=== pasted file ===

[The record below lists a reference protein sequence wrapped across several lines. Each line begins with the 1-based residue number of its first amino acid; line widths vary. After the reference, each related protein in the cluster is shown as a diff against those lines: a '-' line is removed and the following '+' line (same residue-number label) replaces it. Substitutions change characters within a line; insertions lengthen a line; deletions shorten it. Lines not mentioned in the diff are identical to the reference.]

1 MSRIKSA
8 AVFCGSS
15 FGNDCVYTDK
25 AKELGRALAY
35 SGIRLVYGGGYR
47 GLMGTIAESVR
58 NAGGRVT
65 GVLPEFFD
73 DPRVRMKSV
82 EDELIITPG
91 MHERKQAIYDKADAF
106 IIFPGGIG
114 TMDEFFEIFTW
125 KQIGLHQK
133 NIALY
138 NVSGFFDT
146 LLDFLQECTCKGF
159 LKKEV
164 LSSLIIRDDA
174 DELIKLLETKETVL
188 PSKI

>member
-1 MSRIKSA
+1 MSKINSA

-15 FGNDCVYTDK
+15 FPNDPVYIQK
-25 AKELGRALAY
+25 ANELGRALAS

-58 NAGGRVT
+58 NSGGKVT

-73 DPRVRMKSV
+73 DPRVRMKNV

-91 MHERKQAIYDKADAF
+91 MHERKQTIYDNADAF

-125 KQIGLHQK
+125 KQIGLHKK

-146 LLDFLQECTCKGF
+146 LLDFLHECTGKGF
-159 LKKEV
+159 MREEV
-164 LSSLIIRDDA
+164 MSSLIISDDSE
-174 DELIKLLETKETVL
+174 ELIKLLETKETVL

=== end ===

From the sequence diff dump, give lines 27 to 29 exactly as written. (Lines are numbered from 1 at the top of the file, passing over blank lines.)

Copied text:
+15 FPNDPVYIQK
-25 AKELGRALAY
+25 ANELGRALAS